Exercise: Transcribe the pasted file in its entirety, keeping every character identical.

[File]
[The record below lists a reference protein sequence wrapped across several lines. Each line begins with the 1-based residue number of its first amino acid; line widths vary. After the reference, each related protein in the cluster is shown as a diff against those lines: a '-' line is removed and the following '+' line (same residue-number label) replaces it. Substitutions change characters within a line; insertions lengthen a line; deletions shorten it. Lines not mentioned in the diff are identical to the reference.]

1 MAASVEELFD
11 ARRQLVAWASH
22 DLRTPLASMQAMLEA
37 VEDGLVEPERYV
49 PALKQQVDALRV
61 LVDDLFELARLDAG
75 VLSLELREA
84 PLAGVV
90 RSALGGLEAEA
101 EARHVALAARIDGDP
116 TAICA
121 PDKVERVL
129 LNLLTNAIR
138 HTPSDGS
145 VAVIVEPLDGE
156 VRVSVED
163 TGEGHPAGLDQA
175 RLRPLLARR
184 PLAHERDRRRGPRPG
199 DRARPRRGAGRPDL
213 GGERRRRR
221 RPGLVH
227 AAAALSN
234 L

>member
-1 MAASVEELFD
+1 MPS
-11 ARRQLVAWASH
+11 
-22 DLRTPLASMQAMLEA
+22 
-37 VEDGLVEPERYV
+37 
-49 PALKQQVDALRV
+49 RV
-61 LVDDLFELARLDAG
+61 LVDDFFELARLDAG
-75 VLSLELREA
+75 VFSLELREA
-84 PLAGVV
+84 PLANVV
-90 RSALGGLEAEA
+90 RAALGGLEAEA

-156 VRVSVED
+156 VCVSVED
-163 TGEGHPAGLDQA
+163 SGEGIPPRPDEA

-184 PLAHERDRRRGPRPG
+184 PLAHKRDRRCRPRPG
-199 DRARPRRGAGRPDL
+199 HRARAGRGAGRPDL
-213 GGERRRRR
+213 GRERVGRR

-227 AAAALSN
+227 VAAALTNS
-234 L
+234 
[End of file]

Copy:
[The record below lists a reference protein sequence wrapped across several lines. Each line begins with the 1-based residue number of its first amino acid; line widths vary. After the reference, each related protein in the cluster is shown as a diff against those lines: a '-' line is removed and the following '+' line (same residue-number label) replaces it. Substitutions change characters within a line; insertions lengthen a line; deletions shorten it. Lines not mentioned in the diff are identical to the reference.]

1 MAASVEELFD
11 ARRQLVAWASH
22 DLRTPLASMQAMLEA
37 VEDGLVEPERYV
49 PALKQQVDALRV
61 LVDDLFELARLDAG
75 VLSLELREA
84 PLAGVV
90 RSALGGLEAEA
101 EARHVALAARIDGDP
116 TAICA
121 PDKVERVL
129 LNLLTNAIR
138 HTPSDGS
145 VAVIVEPLDGE
156 VRVSVED
163 TGEGHPAGLDQA
175 RLRPLLARR
184 PLAHERDRRRGPRPG
199 DRARPRRGAGRPDL
213 GGERRRRR
221 RPGLVH
227 AAAALSN
234 L

>member
-1 MAASVEELFD
+1 MPS
-11 ARRQLVAWASH
+11 
-22 DLRTPLASMQAMLEA
+22 
-37 VEDGLVEPERYV
+37 
-49 PALKQQVDALRV
+49 RV
-61 LVDDLFELARLDAG
+61 LVDDFFELARLDAG
-75 VLSLELREA
+75 VFSLELREA
-84 PLAGVV
+84 PLANVV
-90 RSALGGLEAEA
+90 RAALGGLEAEA

-156 VRVSVED
+156 VCVSVED
-163 TGEGHPAGLDQA
+163 SGEGIPPRPDEA

-184 PLAHERDRRRGPRPG
+184 PLAHKRDRRCRPRPG
-199 DRARPRRGAGRPDL
+199 HRARAGRGAGRPDL
-213 GGERRRRR
+213 GRERVGRR

-227 AAAALSN
+227 VAAALTNS
-234 L
+234 